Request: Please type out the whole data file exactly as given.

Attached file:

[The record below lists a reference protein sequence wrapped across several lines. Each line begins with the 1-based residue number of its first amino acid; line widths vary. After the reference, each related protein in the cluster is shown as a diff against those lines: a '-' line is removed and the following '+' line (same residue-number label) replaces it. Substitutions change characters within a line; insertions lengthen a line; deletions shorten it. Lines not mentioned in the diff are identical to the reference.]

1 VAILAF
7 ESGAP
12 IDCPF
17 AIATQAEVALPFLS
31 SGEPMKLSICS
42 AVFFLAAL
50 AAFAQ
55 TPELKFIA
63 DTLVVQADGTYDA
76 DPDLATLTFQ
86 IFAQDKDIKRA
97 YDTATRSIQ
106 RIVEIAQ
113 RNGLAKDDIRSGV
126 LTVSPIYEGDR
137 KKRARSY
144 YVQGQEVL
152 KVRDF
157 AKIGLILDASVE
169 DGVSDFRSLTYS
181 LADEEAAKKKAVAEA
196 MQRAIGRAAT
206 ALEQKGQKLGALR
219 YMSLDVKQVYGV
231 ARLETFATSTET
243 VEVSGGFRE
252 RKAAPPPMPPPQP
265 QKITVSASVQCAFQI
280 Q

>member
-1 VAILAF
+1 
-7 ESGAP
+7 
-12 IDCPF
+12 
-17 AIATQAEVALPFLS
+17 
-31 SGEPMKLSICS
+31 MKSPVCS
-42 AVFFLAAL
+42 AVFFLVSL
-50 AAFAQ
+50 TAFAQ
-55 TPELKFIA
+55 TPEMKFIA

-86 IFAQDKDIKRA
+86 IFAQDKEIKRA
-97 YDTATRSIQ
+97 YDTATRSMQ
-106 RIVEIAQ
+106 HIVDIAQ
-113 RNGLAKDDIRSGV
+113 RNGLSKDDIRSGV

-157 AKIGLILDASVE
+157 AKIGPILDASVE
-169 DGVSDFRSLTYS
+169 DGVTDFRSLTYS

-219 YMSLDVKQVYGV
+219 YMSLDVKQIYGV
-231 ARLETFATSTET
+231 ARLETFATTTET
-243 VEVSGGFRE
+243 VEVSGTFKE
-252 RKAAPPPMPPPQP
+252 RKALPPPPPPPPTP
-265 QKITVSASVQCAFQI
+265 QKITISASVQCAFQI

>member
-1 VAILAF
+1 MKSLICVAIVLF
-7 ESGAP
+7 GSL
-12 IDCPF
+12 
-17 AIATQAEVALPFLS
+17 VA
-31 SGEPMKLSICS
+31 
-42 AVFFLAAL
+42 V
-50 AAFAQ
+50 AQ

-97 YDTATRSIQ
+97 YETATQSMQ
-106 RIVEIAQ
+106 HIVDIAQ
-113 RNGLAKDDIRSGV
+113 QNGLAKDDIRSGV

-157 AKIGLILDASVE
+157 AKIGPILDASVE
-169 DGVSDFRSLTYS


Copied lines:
[The record below lists a reference protein sequence wrapped across several lines. Each line begins with the 1-based residue number of its first amino acid; line widths vary. After the reference, each related protein in the cluster is shown as a diff against those lines: a '-' line is removed and the following '+' line (same residue-number label) replaces it. Substitutions change characters within a line; insertions lengthen a line; deletions shorten it. Lines not mentioned in the diff are identical to the reference.]

1 VAILAF
7 ESGAP
12 IDCPF
17 AIATQAEVALPFLS
31 SGEPMKLSICS
42 AVFFLAAL
50 AAFAQ
55 TPELKFIA
63 DTLVVQADGTYDA
76 DPDLATLTFQ
86 IFAQDKDIKRA
97 YDTATRSIQ
106 RIVEIAQ
113 RNGLAKDDIRSGV
126 LTVSPIYEGDR
137 KKRARSY
144 YVQGQEVL
152 KVRDF
157 AKIGLILDASVE
169 DGVSDFRSLTYS
181 LADEEAAKKKAVAEA
196 MQRAIGRAAT
206 ALEQKGQKLGALR
219 YMSLDVKQVYGV
231 ARLETFATSTET
243 VEVSGGFRE
252 RKAAPPPMPPPQP
265 QKITVSASVQCAFQI
280 Q

>member
-1 VAILAF
+1 
-7 ESGAP
+7 
-12 IDCPF
+12 
-17 AIATQAEVALPFLS
+17 
-31 SGEPMKLSICS
+31 MKSPVCS
-42 AVFFLAAL
+42 AVFFLVSL
-50 AAFAQ
+50 TAFAQ
-55 TPELKFIA
+55 TPEMKFIA

-86 IFAQDKDIKRA
+86 IFAQDKEIKRA
-97 YDTATRSIQ
+97 YDTATRSMQ
-106 RIVEIAQ
+106 HIVDIAQ
-113 RNGLAKDDIRSGV
+113 RNGLSKDDIRSGV

-157 AKIGLILDASVE
+157 AKIGPILDASVE
-169 DGVSDFRSLTYS
+169 DGVTDFRSLTYS

-219 YMSLDVKQVYGV
+219 YMSLDVKQIYGV
-231 ARLETFATSTET
+231 ARLETFATTTET
-243 VEVSGGFRE
+243 VEVSGTFKE
-252 RKAAPPPMPPPQP
+252 RKALPPPPPPPPTP
-265 QKITVSASVQCAFQI
+265 QKITISASVQCAFQI

>member
-1 VAILAF
+1 MKSLICVAIVLF
-7 ESGAP
+7 GSL
-12 IDCPF
+12 
-17 AIATQAEVALPFLS
+17 VA
-31 SGEPMKLSICS
+31 
-42 AVFFLAAL
+42 V
-50 AAFAQ
+50 AQ

-97 YDTATRSIQ
+97 YETATQSMQ
-106 RIVEIAQ
+106 HIVDIAQ
-113 RNGLAKDDIRSGV
+113 QNGLAKDDIRSGV

-157 AKIGLILDASVE
+157 AKIGPILDASVE
-169 DGVSDFRSLTYS